A Monarch Chrysalis

A Monarch Chrysalis at Farmhouse38For everyone interested in seeing the photo progression of the monarch chrysalis…this post is for you!

Of course, a few weeks back, my milkweed plants were teaming with monarch larvae:

A Monarch Chrysalis at Farmhouse38.com

Eventually, they got big and fat:

A Monarch Chrysalis at Farmhouse38.com


And then they proceeded to trek away from the milkweed to find a place to pupate (build their chrysalis). We found them cruising in the very far reaches of our yard. Incredible.

But I was especially astounded when I went to give my Lady Scarecrow a spring makeover (her clothes are so Spring 2013), and as I was stripping her down, I found this!:

Monarch Butterflies at Farmhouse38.com
It was attached right to her wrist, like a little charm. Of course, I carefully readjusted her clothes and left everything just as it was.

So thrilling!

I proceeded to check on it everyday. For about a week, it looked just the same, and then suddenly, one day, it looked like this:

A Monarch Chrysalis at Farmhouse38.com


I knew it must be close, so I started checking on it about once an hour, like a maniac. When it didn’t hatch that day, I knew that probably as soon as it was warm the next morning, the game was on.

The next morning, it looked very similar, but those pretty golden accents had all but disappeared, and the shell of the chrysalis was so very transparent, it was crazy!

A Monarch Chrysalis at Farmhouse38.com
Once it began to warm outside, we began to check on it at five minute intervals.

And lo and behold, we missed it emerging! πŸ™

A Monarch Chrysalis at Farmhouse38.com
Within a five minute span, it had hatched, and pumped its crumpled wings full of fluid.

I was so upset that I missed it, that I swore I was going to sit there and watch it until it took its first flight. So I sat and watched.

A Monarch Chrysalis at Farmhouse38.com
Slowly it flexed its wings and legs, and made its way up from the chrysalis and into the sun.
A Monarch Chrysalis at Farmhouse38.com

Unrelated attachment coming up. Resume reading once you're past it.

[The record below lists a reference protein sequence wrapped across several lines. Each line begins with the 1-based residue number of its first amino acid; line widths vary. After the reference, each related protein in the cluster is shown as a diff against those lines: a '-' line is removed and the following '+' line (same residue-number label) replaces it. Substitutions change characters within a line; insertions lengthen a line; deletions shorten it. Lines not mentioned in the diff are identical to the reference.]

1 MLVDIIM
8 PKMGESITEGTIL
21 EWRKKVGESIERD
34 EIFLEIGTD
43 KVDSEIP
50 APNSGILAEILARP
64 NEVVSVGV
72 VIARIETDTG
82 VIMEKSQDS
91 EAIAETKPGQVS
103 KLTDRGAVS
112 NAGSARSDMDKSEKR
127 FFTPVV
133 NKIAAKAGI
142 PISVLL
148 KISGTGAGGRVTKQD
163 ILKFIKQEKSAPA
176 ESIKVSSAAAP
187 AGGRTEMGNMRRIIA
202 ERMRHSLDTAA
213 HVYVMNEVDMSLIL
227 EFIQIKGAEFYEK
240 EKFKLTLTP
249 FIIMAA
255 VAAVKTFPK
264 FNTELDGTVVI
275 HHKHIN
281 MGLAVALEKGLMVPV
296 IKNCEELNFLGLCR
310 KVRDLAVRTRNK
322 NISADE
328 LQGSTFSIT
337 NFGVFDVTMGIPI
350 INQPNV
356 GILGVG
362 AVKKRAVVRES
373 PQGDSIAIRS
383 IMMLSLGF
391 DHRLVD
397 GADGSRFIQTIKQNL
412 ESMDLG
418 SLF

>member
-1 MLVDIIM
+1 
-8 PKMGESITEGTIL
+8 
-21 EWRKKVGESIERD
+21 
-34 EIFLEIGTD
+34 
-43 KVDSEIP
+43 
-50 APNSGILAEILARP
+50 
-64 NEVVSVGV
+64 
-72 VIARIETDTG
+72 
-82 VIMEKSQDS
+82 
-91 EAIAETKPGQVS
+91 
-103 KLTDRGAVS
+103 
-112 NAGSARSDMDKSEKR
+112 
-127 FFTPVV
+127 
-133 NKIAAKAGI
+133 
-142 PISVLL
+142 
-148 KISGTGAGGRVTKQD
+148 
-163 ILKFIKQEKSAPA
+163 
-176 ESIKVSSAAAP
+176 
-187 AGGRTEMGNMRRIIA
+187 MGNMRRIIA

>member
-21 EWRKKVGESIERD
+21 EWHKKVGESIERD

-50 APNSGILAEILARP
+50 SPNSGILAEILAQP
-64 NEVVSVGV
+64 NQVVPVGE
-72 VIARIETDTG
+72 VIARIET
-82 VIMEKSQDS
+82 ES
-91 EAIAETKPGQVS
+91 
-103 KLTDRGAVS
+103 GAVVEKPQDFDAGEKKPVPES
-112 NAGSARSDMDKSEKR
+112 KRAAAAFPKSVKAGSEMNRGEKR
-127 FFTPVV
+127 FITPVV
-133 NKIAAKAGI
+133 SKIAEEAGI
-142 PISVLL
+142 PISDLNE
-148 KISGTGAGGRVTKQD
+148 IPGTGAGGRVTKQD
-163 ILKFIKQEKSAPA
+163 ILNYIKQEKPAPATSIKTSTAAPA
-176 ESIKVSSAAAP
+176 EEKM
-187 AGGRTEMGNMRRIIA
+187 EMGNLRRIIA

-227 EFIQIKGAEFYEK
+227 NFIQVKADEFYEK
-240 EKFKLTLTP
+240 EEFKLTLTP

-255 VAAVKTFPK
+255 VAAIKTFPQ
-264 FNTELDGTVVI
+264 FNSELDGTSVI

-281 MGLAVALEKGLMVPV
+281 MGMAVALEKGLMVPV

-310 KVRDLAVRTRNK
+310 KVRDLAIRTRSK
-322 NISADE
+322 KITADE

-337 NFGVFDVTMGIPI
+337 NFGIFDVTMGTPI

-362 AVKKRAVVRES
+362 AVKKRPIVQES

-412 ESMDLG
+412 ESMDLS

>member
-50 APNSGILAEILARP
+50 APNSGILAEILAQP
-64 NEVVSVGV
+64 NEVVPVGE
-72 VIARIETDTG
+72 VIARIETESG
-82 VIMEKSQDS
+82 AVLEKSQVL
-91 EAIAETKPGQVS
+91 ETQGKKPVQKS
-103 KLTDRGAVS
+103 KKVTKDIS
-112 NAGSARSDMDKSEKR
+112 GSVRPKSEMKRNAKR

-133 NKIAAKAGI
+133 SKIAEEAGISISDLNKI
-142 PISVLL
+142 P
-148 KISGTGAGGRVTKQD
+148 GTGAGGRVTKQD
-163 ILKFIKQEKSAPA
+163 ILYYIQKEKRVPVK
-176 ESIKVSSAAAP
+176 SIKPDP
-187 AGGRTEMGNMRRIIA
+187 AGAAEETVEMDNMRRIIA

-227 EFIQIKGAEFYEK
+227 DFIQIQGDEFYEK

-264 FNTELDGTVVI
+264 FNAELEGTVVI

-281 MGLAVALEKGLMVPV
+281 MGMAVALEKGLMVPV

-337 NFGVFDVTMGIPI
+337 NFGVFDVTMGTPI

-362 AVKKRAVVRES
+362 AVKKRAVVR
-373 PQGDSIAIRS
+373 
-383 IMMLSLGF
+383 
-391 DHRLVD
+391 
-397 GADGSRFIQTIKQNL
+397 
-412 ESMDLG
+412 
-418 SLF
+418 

I waited.
A Monarch Chrysalis at Farmhouse38.com
And I waited.
A Monarch Chrysalis from Farmhouse38.com
And the white dog waited.

Until finally…it really began to stretch its wings in the sunshine.

A Monarch Chrysalis at Farmhouse38.com
At this point, I was finally able to tell that this was a male (by the two black spots in the center of each lower wing).

They say that it takes about an hour before a monarch is ready to take flight, but the white dog and I waited two and a half hours for this little guy.

A Monarch Chrysalis at Farmhouse38.com
I could see him start to vibrate and really pump his wings, and I knew it was the moment.

And then–just like that–he was off!

A Monarch Chrysalis at Farmhouse38.com
A bit out of focus, but there he went–tumbling clumsily around.

And then we were super tired so we had to rest on a nearby rose bush:

A Monarch Chrysalis at Farmhouse38.com
First flights are exhausting.

After a bit of a rest, he flitted to a few different resting spots in the yard, and then he was off, tumbling and flying with the other monarchs that had been playing in the garden that day.

Magic. Complete and utter magic.

A Monarch Chrysalis at Farmhouse38.com
The white dog just really wasn’t all that impressed.



  1. What an amazing experience! Your photos and story are the makings of a children’s book, Kate! My family and I have been so enamored with your FB shares, and to see him take flight must have been incredible! Go, little monarch! Go find a pretty girl monarch and live a happy life! Have lots of babies, and we’ll have the milkweed ready! πŸ™‚

  2. This is awesome. I will be sure to show my son this. Love all your action shots πŸ™‚

  3. Oh happy, happy, joy, joy…another monarch to sweeten our world!

  4. Tricia

    Wow! I want this experience in my own back yard — lucky!

  5. nice to see the progression. i have a giant milkweed plant and we usually get a few but I have never had the chance to watch one come out of the shell. have a nice week.

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